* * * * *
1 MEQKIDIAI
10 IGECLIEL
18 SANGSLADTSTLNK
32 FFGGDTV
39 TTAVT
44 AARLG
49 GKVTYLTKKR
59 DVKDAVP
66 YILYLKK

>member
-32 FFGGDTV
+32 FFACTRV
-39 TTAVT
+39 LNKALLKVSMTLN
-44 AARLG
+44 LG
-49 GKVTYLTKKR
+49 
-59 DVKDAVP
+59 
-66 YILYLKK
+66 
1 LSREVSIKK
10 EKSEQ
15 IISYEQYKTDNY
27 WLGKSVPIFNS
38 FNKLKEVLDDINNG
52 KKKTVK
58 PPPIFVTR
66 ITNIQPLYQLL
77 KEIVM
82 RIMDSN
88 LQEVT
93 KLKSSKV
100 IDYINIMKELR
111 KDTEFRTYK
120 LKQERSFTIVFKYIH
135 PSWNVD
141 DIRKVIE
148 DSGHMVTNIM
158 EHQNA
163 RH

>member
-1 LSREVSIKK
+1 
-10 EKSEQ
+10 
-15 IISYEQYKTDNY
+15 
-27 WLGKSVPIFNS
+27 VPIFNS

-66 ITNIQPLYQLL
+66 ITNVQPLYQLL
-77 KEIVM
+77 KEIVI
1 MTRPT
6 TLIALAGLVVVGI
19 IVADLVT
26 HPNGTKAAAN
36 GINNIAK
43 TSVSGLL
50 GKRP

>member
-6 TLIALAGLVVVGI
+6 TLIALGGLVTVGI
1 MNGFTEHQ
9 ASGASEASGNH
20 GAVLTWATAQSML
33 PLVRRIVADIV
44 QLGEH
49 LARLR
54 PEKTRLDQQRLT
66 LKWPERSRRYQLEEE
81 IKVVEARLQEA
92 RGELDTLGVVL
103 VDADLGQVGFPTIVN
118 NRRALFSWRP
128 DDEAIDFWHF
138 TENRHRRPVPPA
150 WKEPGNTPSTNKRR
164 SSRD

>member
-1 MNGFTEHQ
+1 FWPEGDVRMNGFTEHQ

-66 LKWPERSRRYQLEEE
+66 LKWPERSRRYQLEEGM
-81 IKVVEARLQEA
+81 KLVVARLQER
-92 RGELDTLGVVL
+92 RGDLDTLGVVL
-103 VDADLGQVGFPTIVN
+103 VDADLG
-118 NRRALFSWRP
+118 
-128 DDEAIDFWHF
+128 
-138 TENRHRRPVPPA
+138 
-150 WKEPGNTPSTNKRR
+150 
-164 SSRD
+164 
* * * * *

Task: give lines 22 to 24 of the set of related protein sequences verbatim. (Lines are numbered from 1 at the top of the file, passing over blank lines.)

+66 
1 LSREVSIKK
10 EKSEQ